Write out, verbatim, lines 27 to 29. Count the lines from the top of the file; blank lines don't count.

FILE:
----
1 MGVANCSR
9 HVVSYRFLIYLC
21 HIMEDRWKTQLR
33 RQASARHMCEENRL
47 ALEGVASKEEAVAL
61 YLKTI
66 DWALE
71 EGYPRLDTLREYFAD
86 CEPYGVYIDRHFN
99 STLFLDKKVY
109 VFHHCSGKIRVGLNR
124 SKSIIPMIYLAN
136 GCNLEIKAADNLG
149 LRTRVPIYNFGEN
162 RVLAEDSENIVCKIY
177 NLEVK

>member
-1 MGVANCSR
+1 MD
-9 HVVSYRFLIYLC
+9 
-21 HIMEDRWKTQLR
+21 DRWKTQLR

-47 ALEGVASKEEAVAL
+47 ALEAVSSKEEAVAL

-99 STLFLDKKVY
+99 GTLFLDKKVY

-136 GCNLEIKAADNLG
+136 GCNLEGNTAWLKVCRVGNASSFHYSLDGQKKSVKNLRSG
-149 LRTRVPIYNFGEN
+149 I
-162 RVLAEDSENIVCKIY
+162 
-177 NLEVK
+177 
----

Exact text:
+99 GTLFLDKKVY

-136 GCNLEIKAADNLG
+136 GCNLEGNTAWLKVCRVGNASSFHYSLDGQKKSVKNLRSG